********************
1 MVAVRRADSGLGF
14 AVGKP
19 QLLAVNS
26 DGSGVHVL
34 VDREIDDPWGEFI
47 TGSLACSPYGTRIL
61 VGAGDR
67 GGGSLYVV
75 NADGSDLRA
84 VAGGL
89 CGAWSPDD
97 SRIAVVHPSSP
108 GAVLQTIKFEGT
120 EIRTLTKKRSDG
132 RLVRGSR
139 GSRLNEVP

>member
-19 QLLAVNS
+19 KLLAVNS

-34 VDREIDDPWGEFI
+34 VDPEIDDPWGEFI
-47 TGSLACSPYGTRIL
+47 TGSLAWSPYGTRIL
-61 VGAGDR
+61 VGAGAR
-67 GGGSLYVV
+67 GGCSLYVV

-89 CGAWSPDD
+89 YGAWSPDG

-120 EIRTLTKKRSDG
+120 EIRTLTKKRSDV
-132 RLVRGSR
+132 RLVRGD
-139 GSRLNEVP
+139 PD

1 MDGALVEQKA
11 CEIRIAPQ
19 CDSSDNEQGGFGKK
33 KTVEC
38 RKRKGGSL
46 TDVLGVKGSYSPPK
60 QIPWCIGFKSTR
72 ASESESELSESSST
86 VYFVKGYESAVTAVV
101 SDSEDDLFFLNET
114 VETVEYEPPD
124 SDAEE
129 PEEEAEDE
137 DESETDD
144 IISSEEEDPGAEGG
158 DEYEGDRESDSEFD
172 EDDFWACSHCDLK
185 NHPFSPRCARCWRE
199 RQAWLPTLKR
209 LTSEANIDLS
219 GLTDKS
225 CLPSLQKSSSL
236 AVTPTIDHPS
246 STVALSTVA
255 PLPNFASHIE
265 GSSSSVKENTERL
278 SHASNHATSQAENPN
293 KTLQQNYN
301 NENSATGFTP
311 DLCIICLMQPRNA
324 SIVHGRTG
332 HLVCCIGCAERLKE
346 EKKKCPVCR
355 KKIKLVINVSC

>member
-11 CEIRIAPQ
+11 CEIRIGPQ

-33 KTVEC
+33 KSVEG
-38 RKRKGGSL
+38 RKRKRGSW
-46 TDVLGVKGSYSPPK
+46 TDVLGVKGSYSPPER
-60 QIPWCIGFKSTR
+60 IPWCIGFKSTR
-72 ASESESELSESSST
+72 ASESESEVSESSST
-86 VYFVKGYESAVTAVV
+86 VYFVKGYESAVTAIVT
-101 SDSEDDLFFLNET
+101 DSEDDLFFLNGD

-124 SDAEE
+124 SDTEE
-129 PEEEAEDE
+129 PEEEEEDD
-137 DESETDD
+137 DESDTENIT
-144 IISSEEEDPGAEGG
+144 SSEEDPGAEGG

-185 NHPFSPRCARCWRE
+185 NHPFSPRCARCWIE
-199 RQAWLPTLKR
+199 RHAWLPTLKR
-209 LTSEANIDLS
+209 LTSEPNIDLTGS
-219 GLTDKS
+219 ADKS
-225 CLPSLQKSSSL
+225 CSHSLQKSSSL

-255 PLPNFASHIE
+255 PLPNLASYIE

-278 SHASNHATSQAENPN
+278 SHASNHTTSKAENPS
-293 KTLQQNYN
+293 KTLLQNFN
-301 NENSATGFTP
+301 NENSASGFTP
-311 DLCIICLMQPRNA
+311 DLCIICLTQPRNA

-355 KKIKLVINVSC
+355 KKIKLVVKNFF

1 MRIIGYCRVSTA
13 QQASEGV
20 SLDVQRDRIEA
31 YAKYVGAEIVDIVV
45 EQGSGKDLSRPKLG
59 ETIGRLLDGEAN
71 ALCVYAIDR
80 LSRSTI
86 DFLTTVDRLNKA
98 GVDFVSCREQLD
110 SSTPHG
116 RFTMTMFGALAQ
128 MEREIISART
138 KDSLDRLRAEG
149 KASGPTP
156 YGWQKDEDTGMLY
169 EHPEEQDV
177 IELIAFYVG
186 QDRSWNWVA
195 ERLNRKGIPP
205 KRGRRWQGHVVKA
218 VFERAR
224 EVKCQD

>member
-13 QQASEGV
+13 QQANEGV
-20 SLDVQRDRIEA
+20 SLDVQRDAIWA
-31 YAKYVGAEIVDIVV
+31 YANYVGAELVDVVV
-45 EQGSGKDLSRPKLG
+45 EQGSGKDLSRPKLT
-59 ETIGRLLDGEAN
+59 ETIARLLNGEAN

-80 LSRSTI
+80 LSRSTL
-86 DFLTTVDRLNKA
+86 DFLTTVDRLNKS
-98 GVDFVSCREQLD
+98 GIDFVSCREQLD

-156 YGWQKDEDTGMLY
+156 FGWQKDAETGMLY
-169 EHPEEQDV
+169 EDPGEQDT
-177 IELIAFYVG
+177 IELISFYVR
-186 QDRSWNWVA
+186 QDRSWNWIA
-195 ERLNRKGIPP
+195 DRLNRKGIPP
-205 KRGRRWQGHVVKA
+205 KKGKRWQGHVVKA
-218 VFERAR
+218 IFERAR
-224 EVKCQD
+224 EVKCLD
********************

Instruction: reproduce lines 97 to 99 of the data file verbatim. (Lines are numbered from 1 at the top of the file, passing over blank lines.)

-199 RQAWLPTLKR
+199 RHAWLPTLKR
-209 LTSEANIDLS